Highly Convergent Total Synthesis of Gambieric Acid A Using Iterative and Two-Directional Ring-Closing Metathesis Reactions

Lead Research Organisation: University of Glasgow
Department Name: School of Chemistry


The proposed research concerns the synthesis of the complex marine natural product gambieric acid A from simple, commercially available starting materials. The gambieric acids (A-D) were isolated in minute amounts from a simple marine alga which was collected off the coast of the Gambier Islands in the South Pacific. These natural products possess very powerful activity against certain types of disease-causing fungi. Structurally related natural products isolated from the same alga are highly neurotoxic (i.e. they prevent nerves from functioning properly), but the gambieric acids do not possess this activity and can block the toxicity of neurotoxic marine natural products of similar structure. Gambieric acid A has a very complex molecular structure comprising 10 ether (oxygen-containing) rings - nine of which are fused together - and 27 chiral centres (i.e. carbon atoms where the handedness defines the three-dimensional structure of the molecule) embedded in the molecular framework. The aim of the project is to synthesise gambieric acid A in a highly efficient manner using new chemical reactions and strategies to construct the rings and join complex fragments of the molecule together. The proposed research is extraordinarily challenging because few molecules of comparable size and complexity have been synthesised and very elaborate and relatively inefficient routes have been used to construct those that have. The proposed project is particularly challenging because some of the rings are difficult to construct, due to their size, and the configurations of all 27 chiral centres must be set unambiguously.The important features of our synthesis will be the highly efficient and rapid synthesis of molecular fragments by simultaneous construction of rings in two directions (so-called two-directional or bi-directional synthesis) and the efficient union of these pieces to form the intact molecule. Examples of two-directional chain or ring construction are very rare in complex natural product synthesis, and the use of this strategy to assemble such a complex target is unprecedented. The research project will allow us to test whether two-directional ring construction is a viable strategy and will allow us develop the synthetic techniques and tools required to construct complex biologically active natural products in an efficient manner. The successful synthesis of gambieric acid A will also permit the biological activity of the natural product to be explored further and will allow the relationship between the molecular structure and the biological activity of marine polyethers to be elucidated more clearly. The synthetic strategies, tactics and reactions that we develop during the project will be generally applicable to a wide variety of other complex natural product targets.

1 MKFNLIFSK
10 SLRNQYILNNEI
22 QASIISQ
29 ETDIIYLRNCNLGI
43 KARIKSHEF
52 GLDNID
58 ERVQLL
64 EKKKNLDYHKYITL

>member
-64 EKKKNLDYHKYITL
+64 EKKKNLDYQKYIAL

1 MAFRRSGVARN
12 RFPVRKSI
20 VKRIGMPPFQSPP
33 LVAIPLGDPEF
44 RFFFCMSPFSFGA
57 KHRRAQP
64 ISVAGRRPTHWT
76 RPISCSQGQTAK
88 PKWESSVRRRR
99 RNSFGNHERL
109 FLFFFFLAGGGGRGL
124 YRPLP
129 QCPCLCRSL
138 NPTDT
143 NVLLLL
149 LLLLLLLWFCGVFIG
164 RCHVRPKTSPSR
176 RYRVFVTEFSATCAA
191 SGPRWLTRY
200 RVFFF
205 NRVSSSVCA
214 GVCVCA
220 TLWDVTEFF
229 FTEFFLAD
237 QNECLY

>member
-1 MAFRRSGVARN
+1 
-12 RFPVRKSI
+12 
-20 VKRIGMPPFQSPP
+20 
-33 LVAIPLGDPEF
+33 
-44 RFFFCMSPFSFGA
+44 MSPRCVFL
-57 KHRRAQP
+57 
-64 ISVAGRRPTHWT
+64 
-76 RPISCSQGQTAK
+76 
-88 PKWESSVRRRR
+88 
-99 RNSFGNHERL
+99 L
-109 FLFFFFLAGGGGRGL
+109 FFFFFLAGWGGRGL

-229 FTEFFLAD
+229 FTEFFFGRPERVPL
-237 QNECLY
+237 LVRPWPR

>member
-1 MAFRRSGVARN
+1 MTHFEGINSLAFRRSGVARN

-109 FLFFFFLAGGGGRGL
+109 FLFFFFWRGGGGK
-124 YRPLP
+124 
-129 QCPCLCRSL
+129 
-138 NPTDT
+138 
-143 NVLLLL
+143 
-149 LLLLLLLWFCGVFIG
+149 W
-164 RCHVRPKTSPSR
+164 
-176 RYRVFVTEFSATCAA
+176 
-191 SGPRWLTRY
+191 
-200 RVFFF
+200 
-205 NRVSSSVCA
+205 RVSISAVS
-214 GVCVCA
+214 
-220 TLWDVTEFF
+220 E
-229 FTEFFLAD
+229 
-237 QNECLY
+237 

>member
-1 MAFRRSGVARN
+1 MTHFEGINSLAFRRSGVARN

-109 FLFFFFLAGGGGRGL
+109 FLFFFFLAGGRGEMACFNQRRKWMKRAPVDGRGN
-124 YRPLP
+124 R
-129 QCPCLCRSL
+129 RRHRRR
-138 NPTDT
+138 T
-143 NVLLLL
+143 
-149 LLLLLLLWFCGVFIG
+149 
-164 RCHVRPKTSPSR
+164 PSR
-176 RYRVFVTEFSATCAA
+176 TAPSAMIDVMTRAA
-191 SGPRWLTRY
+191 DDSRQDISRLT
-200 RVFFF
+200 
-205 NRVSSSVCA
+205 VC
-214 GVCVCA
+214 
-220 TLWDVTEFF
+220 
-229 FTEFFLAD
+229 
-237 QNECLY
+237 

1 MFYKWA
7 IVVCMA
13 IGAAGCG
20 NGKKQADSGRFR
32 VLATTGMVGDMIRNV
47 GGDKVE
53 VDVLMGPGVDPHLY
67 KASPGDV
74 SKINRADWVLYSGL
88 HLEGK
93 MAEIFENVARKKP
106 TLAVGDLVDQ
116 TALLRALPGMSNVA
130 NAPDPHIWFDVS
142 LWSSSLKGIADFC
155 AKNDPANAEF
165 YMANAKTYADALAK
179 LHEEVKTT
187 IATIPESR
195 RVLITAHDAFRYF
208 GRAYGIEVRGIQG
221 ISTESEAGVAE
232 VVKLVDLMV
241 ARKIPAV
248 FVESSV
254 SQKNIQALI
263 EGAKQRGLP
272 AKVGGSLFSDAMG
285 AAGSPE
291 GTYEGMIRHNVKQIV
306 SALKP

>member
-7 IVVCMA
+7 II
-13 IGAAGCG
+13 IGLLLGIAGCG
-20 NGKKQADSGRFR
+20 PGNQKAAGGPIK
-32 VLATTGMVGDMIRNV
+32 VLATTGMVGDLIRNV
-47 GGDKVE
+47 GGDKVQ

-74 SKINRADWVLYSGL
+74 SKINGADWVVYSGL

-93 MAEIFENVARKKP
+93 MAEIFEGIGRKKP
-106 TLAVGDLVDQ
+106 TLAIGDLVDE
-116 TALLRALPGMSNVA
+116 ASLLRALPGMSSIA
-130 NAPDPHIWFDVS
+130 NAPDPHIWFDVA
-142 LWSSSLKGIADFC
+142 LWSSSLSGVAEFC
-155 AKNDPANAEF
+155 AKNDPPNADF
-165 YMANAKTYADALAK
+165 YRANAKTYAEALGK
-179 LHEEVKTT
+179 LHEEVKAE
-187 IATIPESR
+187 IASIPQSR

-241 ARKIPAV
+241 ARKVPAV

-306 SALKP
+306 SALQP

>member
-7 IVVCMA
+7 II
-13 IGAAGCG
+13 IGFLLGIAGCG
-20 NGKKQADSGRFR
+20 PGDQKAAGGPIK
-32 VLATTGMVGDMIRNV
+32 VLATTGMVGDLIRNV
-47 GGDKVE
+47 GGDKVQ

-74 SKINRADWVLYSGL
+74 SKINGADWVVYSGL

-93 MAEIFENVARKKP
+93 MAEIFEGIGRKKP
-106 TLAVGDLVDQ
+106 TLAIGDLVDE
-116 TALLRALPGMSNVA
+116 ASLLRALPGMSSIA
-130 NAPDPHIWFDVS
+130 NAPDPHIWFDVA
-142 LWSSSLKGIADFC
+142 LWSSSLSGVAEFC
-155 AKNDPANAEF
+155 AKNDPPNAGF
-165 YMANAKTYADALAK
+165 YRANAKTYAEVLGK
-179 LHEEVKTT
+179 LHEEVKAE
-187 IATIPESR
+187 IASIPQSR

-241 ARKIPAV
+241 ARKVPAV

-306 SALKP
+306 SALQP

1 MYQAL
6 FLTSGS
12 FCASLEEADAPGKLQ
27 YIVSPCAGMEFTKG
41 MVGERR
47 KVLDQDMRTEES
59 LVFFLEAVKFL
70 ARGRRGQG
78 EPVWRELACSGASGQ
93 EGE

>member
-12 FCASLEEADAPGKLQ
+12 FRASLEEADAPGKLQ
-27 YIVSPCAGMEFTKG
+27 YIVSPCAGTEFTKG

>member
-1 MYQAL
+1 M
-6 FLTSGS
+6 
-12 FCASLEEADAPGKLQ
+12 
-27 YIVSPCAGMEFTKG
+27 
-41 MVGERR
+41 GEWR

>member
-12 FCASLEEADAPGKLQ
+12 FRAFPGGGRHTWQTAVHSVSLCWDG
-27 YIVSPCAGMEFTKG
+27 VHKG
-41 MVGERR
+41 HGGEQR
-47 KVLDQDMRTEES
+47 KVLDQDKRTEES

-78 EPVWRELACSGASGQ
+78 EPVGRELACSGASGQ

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Description We synthesized both halves of the target molecule during the research project and demonstrated that key synthetic methodology was viable for the preparation of the bio-active marine natural product targets. New methods for the rapid construction of complex polycyclic systems were developed and deployed in the context of the target-directed programme of research set out in the original proposal.
Exploitation Route The work performed during the project shows that highly complex polycyclic molecules can be synthesized in a highly efficient manner. Results will be of interest to those engaged in the synthesis of new pharmaceutical products.
Sectors Chemicals,Pharmaceuticals and Medical Biotechnology